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Woodstock 50 will still go ahead insist organisers, but artists say their contracts are void

By | Published on Thursday 2 May 2019

Woodstock 50

Woodstock co-founder Michael Lang has insisted that he will still put on the 50th anniversary edition of the event later this year. This follows a key investor announcing the cancellation of the event earlier this week. However, as well as its financial backing, it has now emerged that the event may also be lacking artists to perform.

Amplifi Live, a division of marketing group the Dentsu Aegis Network, was one of the festival’s backers, and it announced on Monday that “despite our tremendous investment of time, effort and commitment, we don’t believe the production of the festival can be executed as an event worthy of the Woodstock brand name while also ensuring the health and safety of the artists, partners and attendees. As a result and after careful consideration, Dentsu Aegis Network’s Amplifi Live, a partner of Woodstock 50, has decided to cancel the festival”.

But Lang’s Woodstock company then put out a statement saying that Dentsu had no right to cancel the event and that it would all still go ahead as planned. “Although our financial partner is withdrawing, we will of course be continuing with the planning of the festival and intend to bring on new partners”, it said. It also emerged that Live Nation and AEG had been approached as possible alternative backers, but had seemingly declined to get involved.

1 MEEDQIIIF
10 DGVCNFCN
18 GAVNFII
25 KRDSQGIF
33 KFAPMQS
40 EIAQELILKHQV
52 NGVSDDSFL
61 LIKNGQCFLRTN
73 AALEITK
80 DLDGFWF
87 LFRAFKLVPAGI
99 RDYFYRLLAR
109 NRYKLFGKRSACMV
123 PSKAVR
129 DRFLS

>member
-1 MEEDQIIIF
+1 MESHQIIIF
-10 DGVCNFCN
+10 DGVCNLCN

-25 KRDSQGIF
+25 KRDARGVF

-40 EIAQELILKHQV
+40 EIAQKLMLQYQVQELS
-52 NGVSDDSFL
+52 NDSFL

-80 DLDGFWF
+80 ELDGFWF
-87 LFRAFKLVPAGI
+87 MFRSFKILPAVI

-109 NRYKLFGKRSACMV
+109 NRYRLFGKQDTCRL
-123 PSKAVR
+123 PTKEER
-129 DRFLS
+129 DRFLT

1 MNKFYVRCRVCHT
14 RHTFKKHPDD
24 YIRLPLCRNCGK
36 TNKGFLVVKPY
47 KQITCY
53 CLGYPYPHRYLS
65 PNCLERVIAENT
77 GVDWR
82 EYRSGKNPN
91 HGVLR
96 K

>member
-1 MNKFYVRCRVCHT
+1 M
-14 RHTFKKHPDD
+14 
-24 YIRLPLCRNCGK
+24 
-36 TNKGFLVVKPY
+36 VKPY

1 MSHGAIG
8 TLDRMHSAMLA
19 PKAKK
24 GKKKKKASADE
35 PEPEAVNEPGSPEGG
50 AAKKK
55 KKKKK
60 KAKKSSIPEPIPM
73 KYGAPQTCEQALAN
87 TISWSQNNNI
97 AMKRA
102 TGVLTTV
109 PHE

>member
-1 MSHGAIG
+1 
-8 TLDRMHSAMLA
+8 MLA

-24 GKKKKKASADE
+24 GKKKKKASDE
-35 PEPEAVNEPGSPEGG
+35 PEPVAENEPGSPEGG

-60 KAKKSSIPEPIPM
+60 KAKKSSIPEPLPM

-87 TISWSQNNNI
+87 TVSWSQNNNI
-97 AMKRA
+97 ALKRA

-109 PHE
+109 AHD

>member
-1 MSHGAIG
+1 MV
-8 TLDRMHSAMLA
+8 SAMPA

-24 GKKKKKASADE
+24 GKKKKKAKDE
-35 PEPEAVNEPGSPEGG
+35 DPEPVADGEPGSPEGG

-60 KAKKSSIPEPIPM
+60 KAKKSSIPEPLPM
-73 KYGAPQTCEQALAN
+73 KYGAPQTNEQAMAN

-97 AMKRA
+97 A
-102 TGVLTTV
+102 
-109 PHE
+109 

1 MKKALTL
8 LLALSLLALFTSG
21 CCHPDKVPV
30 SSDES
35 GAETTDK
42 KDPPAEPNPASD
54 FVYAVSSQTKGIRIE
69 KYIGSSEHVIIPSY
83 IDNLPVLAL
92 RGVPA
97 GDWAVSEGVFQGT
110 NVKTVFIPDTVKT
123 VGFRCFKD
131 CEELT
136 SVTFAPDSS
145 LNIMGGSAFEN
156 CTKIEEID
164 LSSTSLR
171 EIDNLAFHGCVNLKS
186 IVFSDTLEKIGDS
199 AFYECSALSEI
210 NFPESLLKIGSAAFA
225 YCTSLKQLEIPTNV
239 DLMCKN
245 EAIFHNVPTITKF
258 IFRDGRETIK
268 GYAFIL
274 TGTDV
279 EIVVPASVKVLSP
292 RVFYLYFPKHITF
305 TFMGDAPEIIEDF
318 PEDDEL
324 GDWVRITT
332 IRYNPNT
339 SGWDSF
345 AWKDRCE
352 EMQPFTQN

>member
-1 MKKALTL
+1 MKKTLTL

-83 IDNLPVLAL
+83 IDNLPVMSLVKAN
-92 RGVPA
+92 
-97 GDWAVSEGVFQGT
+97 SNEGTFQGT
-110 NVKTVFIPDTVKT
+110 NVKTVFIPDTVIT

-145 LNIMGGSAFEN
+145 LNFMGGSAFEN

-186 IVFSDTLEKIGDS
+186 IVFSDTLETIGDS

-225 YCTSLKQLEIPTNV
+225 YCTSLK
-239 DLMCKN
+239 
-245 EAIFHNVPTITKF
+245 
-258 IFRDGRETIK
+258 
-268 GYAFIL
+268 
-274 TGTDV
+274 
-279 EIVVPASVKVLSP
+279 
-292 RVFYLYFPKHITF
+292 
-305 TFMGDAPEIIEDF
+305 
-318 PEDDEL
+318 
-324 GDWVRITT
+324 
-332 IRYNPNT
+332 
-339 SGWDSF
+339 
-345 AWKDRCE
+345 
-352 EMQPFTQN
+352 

“Woodstock never belonged to Dentsu, so they don’t have a right to cancel it”, Lang then insisted. “Woodstock belongs to the people and it always will”.

Before you start looking around for the Woodstock shares you forgot you had, the name is actually owned by Woodstock Ventures, ie the company headed by Lang. However, who controls the 50th anniversary event is a matter of some confusion.

According to Billboard, booking agents for two of the festival’s headliners have said that Dentsu withdrawing its involvement voids their contracts. Another agent with a number of artists booked to play the event then explained: “The artist contracts are with Dentsu, not with Michael Lang or Woodstock 50”.

It is now not clear if those artist contracts will be honoured anyway, or if Woodstock Ventures has held any discussions with agents on the matter. But having some artists booked would probably make for a better celebration of the event’s 50th anniversary. And having some money to pay said artists would be even better.



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